Thursday, April 24, 2014

The Bread Basket of the Confederacy

The Shenandoah Valley of Virginia was dubbed “The Bread Basket of the Confederacy”, due to the fact that the majority of food supplies for the Confederates came from the Valley. 

Continuing on with our unit study of the Civil War, we took several small day trips to visit  a couple of these battle sites.

Our first stop was at Cross Keys Battlefield.  It’s very surreal to stand on the land, envision all that you’ve read about and think about the people who fought here, and then to stand at some of their graves.



We then moved on to “Artillery Ridge” and viewed the area where the big weapons would have been stationed for this battle.



We then travelled a few miles south to the site of the Port Republic Battlefield.  This area was known as “The Coaling” because the trees and everything around was burn to charcoal.




The Piedmont Battlefield was very…open.  No disrespect meant to the soldiers who fought there, but there was only a small road sign to point out that a battle had happened.

We then moved on to the site of  The Battle of Harrisonburg.192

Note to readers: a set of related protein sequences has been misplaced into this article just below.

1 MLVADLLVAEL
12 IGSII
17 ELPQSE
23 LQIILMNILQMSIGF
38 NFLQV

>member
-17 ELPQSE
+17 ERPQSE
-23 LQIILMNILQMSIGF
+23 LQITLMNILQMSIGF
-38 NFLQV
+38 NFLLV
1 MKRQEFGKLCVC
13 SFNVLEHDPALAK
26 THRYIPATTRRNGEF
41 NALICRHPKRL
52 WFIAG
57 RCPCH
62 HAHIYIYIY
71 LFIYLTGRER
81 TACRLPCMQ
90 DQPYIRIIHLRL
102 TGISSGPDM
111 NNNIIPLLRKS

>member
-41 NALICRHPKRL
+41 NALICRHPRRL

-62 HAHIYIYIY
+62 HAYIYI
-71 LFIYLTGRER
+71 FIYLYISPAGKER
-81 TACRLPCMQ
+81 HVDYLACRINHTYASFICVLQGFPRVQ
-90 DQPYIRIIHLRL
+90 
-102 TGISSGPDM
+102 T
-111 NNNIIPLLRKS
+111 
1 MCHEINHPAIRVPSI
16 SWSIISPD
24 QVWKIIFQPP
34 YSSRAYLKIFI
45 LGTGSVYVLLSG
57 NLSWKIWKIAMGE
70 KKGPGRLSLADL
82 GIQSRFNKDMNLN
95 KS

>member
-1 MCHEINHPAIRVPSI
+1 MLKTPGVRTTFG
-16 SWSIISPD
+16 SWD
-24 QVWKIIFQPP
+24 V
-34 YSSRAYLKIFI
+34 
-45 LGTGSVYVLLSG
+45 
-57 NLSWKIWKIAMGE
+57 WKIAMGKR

The area houses two museums linked to the Civil War, the Valley Turnpike Museum and also the Heritage Museum.   The Valley Turnpike Museum focuses on the importance of Rte. 11.  Here you’ll find a video presentation about the area during the Civil War, (known as “The Burning) and also this model of the area.


The Heritage Museum is home to the 50 year old Stonewall Jackson’s Valley Campaign Electronic Map.  This is a great resource and really helps you understand the movements of the armies during the war.


The Heritage Museum also boasts some amazing artifacts from the Civil War, including the drum and  flag shown below.



161While in Harrisonburg, we also stopped by the Turnery Ashby Monument.  This monument marks the spot where local military hero Turner Ashby was killed in battle.



We wrapped up our field trip a the site of  The Battle of Waynesboro.  


It was here at Waynesboro that General Sheridan and General Custer’s troops defeated the remainder of Confederate General Jubal Early’s troops.  The Union then marched on towards the capital of Richmond.

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